In other words, it's a total gamble.
Farah is so devoted to being a hype man for AML Bitcoin that's he peddling one of their lies. In a March 23 email letter, Farah writes about "AML Bitcoin’s swaggering attitude that got the company’s big commercial debut on the Super Bowl banned by politically correct NBC and the NFL."
But as Buzzfeed details, the claim that AML Bitcoin's ad was "banned" is bogus because the company never actually bought any Super Bowl airtime and NBC never reviews content unless money actually changes hands.But AML Bitcoin got lots of publicity off the hoax, so that was apparently considered a success.
Buzzfeed also details other ways AML Bitcoin is putting hype before ethical business practices:
"The problem is that the company has the word 'bitcoin' in it, and it has nothing to do with bitcoin," Brito said, adding that AML Bitcoin's marketing plays off the misconception that bitcoin is unsafe and illegal, which it is not. "It's not good for bitcoin, which is a very serious, very legitimate, open-source project. And if Jack Abramoff is involved, it's not good."
AML Bitcoin's ICO lasts for another nine days, and it could stand to raise millions of dollars if people believe their advertising and claims to create a "borderless, secure, identity based digital currency." If you believe AML Bitcoin can do it, you can buy the company's tokens in bitcoin, the supposedly dangerous cryptocurrency that it's trying to displace.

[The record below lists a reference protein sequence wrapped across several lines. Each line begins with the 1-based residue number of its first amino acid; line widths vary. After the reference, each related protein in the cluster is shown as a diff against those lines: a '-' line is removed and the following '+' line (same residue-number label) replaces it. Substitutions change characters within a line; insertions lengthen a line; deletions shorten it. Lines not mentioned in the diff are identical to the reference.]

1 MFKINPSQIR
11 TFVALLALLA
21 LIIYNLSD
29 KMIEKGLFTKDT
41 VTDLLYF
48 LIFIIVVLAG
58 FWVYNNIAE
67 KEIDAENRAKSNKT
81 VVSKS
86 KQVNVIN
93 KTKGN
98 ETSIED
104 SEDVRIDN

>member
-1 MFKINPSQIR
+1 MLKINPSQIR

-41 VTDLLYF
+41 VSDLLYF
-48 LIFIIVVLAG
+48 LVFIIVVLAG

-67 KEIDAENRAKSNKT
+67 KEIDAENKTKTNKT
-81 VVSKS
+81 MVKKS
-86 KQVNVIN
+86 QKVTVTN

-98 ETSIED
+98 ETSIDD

WND, it so happens, published a book by Abramoff, so that may be the connection between the two companies. Still, it's not a good sign.
This whole venture reeks of desperation and scamminess. Buyer beware.
MRC's Houck Pretends He Doesn't Want To Destroy The 'Liberal Media' Topic: Media Research Center
Following a March 18 appearance by conservative Ben Shapiro on the CNN's "Reliable Sources," hosted by Brian Stelter, Media Research Center employee and NewsBusters managing editor Curtis Houck tweeted, "We need MORE debates like the one @benshapiro and @brianstelter had today. It's important to show that many conservatives care about our media discourse and dispatch with the notion that we all want to see the liberal media fatally crushed." He later added that "there is a misnomer that this is the end game for the conservative movement when it comes to media accountability and liberal bias."
But it's not a misnomer: The MRC really does want to see the liberal media fatally crushed. We don't need to look any farther than how NewsBusters -- again, the MRC-operated website for which Houck is the managing editor -- treated the Stelter-Shapiro debate.